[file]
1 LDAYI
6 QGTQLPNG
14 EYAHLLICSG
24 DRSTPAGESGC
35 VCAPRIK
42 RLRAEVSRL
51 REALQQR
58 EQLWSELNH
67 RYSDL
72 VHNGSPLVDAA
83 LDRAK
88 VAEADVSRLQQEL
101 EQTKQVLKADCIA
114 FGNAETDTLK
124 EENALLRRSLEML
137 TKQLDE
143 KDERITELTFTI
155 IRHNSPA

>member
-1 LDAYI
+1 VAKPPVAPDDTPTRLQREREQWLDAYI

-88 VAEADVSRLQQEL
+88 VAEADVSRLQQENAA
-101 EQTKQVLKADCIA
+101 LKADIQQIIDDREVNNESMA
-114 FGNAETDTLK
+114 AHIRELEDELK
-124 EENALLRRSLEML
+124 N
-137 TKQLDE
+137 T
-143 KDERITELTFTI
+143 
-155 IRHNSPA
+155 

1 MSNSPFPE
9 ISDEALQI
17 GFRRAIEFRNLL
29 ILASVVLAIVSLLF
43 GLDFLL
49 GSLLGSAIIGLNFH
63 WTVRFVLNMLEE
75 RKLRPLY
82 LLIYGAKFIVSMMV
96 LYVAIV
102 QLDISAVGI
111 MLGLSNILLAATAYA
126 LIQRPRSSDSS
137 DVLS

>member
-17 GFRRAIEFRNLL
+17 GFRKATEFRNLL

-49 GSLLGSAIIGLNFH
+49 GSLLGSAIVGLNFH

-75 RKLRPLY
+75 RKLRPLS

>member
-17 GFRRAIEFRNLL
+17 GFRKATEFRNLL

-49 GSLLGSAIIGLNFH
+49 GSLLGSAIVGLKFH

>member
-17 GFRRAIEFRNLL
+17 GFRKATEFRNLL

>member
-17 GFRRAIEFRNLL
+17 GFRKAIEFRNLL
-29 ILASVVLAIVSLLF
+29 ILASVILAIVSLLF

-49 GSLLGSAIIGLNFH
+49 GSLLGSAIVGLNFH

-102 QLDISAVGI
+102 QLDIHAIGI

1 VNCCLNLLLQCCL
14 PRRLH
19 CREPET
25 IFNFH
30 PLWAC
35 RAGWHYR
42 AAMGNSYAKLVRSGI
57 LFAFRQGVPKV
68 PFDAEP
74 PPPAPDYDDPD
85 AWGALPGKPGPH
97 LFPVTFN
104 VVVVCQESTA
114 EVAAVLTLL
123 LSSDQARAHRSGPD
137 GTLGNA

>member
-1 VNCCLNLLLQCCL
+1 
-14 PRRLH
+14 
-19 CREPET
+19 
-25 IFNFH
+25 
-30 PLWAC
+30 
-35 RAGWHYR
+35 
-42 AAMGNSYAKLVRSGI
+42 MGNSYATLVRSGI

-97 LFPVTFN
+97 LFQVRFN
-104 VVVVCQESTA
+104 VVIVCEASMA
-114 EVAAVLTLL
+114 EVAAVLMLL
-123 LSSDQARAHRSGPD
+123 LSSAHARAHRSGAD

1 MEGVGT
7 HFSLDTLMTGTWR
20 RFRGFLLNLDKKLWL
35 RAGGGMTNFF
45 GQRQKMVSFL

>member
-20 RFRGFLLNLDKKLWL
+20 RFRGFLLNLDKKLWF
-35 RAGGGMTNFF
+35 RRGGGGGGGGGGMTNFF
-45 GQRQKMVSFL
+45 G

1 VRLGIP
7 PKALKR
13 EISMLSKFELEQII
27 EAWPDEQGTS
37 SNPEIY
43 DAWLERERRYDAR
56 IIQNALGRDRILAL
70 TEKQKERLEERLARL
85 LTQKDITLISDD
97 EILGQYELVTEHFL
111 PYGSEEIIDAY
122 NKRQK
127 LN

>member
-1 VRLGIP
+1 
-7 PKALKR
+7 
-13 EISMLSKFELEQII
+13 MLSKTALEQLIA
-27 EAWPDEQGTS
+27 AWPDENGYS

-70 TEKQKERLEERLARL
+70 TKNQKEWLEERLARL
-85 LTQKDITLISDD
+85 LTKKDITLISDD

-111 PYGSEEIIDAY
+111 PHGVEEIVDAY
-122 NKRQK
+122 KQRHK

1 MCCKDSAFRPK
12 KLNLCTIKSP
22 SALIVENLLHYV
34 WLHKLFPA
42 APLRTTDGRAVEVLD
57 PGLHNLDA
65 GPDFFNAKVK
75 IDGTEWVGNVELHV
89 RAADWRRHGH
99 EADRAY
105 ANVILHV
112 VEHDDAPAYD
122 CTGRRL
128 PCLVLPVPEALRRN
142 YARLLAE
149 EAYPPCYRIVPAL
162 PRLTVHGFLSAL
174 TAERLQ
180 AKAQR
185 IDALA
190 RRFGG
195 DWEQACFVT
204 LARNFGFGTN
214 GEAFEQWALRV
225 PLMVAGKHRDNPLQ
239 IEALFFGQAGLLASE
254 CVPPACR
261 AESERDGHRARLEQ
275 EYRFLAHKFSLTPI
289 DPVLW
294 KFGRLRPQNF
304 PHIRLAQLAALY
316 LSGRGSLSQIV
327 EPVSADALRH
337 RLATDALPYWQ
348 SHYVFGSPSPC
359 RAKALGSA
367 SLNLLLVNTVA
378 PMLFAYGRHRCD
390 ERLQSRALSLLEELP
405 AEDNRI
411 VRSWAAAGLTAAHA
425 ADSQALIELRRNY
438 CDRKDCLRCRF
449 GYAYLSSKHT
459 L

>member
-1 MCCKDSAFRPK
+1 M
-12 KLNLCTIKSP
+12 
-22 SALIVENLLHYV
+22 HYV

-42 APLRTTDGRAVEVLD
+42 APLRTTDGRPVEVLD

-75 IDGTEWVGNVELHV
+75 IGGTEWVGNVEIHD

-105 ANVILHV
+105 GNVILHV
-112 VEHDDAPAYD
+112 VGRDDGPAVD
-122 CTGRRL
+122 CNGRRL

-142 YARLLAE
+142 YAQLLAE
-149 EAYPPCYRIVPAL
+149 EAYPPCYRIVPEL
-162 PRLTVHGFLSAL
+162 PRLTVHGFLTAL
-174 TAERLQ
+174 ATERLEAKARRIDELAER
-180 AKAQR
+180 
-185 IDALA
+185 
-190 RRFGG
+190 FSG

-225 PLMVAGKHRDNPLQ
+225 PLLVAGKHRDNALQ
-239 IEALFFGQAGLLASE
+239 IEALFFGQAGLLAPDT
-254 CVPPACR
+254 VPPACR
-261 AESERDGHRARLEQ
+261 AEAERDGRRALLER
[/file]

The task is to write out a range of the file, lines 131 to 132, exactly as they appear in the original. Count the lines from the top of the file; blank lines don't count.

56 IIQNALGRDRILAL
70 TEKQKERLEERLARL